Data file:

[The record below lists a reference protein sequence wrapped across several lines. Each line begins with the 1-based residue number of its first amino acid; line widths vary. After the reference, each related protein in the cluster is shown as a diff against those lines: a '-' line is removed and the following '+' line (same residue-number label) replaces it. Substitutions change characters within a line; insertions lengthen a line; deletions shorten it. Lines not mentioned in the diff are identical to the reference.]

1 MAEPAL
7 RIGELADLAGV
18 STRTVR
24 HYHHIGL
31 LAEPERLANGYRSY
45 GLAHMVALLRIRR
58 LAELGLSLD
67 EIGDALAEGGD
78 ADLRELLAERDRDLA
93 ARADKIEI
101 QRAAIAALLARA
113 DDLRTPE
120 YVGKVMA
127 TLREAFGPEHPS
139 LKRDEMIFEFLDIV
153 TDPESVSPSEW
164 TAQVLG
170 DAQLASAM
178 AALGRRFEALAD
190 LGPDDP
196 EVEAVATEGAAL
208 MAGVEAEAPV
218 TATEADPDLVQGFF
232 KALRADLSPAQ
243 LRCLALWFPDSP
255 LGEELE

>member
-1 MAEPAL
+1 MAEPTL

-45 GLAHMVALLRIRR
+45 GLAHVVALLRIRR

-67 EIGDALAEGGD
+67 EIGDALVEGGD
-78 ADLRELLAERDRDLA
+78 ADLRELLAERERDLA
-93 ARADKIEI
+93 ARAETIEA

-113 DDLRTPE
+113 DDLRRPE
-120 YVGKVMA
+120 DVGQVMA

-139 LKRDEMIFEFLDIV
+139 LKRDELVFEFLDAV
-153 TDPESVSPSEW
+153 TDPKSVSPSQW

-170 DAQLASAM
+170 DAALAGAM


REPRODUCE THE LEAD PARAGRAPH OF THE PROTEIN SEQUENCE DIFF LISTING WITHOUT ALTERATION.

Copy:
[The record below lists a reference protein sequence wrapped across several lines. Each line begins with the 1-based residue number of its first amino acid; line widths vary. After the reference, each related protein in the cluster is shown as a diff against those lines: a '-' line is removed and the following '+' line (same residue-number label) replaces it. Substitutions change characters within a line; insertions lengthen a line; deletions shorten it. Lines not mentioned in the diff are identical to the reference.]